We've seen building facades that "reflect the surrounding environment" but Berlaskoni Architecture Bureau's prefabricated Mirror Mongayt home in Moscow takes the phrase to literal levels. The south-facing pixelated mirror facade that reflects the nearby landscape was designed as a temporary art program that is changed every eight years. All of the wood used to frame the house, which is disguised by the mirrors, was sourced locally and insulation is made of recycled eco-wool.
Mirror Mongayt was built in stages in order to save costs, starting with the lower 180 square meter floor and followed by two 90 square meter additions. The home’s universal screw-pile foundation shortened construction time and allowed the homeowner to bypass an otherwise necessary geological survey, and the simple prefab wooden frame was assembled on site and insulated using sustainable materials.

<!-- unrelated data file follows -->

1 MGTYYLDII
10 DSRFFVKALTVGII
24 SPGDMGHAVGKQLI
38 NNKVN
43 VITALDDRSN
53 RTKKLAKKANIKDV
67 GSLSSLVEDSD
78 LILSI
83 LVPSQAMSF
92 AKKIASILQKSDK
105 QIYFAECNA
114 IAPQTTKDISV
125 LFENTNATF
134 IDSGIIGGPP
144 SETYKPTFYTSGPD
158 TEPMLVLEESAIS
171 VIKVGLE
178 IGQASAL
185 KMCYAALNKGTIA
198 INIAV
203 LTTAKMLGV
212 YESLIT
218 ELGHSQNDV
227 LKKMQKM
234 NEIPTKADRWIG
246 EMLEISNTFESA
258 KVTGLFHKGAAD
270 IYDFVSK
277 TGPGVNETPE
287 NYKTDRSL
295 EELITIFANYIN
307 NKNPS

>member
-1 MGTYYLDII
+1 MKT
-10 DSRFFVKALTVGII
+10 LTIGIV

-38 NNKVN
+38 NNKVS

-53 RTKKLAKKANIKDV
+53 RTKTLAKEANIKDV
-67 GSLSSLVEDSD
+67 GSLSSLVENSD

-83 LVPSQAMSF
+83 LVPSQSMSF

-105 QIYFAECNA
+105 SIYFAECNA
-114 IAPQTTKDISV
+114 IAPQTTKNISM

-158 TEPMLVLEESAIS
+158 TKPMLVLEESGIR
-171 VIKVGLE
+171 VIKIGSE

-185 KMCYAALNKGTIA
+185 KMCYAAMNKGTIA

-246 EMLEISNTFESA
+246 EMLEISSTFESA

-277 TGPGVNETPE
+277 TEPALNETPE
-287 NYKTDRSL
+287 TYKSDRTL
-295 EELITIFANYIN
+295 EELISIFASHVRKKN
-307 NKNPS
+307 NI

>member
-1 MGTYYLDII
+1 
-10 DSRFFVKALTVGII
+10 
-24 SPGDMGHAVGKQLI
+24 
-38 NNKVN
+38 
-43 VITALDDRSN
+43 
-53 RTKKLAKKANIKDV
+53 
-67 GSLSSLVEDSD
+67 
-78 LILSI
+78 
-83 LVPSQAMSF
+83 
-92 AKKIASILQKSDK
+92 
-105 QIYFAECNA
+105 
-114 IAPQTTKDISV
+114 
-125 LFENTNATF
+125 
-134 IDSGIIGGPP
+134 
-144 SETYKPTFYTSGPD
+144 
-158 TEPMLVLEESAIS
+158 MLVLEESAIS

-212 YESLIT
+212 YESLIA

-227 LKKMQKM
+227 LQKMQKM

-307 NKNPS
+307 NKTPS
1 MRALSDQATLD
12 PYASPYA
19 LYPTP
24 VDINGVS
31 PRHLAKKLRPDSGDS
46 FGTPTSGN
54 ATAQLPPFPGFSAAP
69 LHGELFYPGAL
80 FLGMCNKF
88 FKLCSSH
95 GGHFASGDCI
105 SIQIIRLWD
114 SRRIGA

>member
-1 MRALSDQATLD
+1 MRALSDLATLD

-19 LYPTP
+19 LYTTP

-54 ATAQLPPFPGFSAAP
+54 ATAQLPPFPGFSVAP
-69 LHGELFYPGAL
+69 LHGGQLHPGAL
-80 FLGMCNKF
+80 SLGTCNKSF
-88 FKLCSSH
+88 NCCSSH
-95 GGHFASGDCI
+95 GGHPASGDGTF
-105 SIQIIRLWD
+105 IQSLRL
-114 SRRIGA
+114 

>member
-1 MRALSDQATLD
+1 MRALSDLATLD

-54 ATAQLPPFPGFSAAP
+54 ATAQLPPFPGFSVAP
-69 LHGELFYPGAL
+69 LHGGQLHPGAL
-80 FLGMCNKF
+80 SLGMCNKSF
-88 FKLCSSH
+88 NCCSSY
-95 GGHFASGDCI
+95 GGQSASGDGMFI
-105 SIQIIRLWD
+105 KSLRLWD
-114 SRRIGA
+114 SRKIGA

The mirror facade transforms an otherwise regular home with a monopitch roof into a striking work of art that can be manipulated over time to reflect the changing seasons. The interior features an expansive space connected by a simple wooden staircase framed with diagonal wooden poles, along with great views and plenty of natural light. This is the next installation in a series of Russian villas designed by Berlaskoni, but it’s definitely not the last.
images © Vlad Efimov